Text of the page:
An Anc Leader Should Strive to Be in Touch with the People
BYLINE: Essop Pahad
The African National Congress is deeply committed to creating a better South Africa and a better Africa.
That is its historic mission, its raison d'etre rooted in the Freedom Charter that loudly proclaims that South Africa belong to all who live in it.
The Freedom Charter and the constitution are both incredibly visionary documents that place enormous obligations on the ruling party to create a South Africa that is free of racism, sexism and chauvinism, and that promotes a non-sexist, non-racist, inclusive and socially cohesive country where the fruits of growth are equitably shared among all.
Ours must be a South Africa committed to reconciliation, that respects human rights and fundamental freedoms, respects the rule of law, united in its diversity, peaceful, prosperous and democratic.
These are not cliches but necessary realities without which our post-apartheid order makes no sense.
Improving the wellbeing of all South Africans is of utmost importance. These objectives and values form the fountainhead of our existence.
This commitment, with its profoundly important national, continental and global implications, requires the ANC to exercise the greatest care in the choice of leaders to head the movement for the next five years and beyond.
The choice of leader must draw on the democratic tradition and impulses within the ANC. For in the ANC power is vested in the branches, and branches collectively have 90% of the votes at the upcoming Polokwane conference.
Democracy and the very fabric of democracy require a process in which leadership positions are robustly contested.
That is the ANC way. But these contestations must not degenerate into invective, abuse, dirty tricks, appeals to different forms of chauvinism and ad hominem attacks.
Leadership debates and contests allow one to test and measure the qualities of the contestants, their strengths and weaknesses and what they stand for.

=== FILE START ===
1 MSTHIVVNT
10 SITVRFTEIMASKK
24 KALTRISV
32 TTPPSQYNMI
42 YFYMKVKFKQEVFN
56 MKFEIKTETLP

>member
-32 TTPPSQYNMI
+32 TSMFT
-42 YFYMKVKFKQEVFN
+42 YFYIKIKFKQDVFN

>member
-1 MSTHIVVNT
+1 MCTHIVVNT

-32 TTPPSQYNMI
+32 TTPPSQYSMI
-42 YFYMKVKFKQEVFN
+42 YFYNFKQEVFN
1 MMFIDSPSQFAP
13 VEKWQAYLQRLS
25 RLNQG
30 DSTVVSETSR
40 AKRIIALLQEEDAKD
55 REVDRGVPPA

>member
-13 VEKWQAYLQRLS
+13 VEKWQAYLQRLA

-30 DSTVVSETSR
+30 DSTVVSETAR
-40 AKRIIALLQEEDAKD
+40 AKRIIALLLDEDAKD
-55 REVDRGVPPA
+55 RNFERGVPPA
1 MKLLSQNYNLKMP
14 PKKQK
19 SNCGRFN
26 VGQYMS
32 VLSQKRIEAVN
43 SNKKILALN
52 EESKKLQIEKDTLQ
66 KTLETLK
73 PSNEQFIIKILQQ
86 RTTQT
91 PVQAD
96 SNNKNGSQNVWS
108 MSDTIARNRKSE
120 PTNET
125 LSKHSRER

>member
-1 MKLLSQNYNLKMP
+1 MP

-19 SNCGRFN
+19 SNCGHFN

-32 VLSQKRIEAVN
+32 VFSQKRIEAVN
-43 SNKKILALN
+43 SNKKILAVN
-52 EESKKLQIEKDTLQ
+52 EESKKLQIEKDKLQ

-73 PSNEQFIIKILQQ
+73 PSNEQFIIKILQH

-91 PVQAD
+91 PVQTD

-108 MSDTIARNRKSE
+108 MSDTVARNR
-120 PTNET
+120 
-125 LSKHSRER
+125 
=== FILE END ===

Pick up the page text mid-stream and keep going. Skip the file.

There is absolutely nothing wrong with a political party forthrightly debating the qualities required by a leader to realise the vision articulated above.
So what are the qualities that make a good leader?
Leaders in the ANC are not autonomous beings; they are part of a collective, and derive their legitimacy and credibility not from opinion polls, not from journalists and political commentators or from any insiders of ill-will feeding them misinformation - but from the will of the membership of the ANC as expressed in free and fair democratic processes.
The leader of the ANC is part of a collective leadership but is also the primary spokesperson for the movement.
Such a person must be fully schooled in the traditions of the ANC, must understand and accept its political culture, its values and its openly- stated vision for progressive politics to dominate the global, continental and national agenda.
She or he must be open, transparent and accountable to the membership of the organisation.
As the ANC itself repeatedly states, to become an ANC leader is not an entitlement; it must derive from a commitment to serve the people.
The leader should strive to be in touch with the people, to be accessible and flexible and to listen to and learn from them.
The leader must work to realise the vision of the movement and must encourage people to be their own change agents; to lead by example and by consensus, to be above reproach in political, economic and social conduct and to act as role model for ANC members and non-members alike.
Such leaders must eschew all forms of chauvinism and promote a vision of unity in diversity and gender equality, respect and tolerance and must promote democracy and strengthen all the institutions of democracy.
Leaders must also exemplify moral standing, they must have respect and stature globally so that they can advance the interests of Africa worldwide and use their influence to promote our commitment to peace and stability, democracy and good governance on our continent. …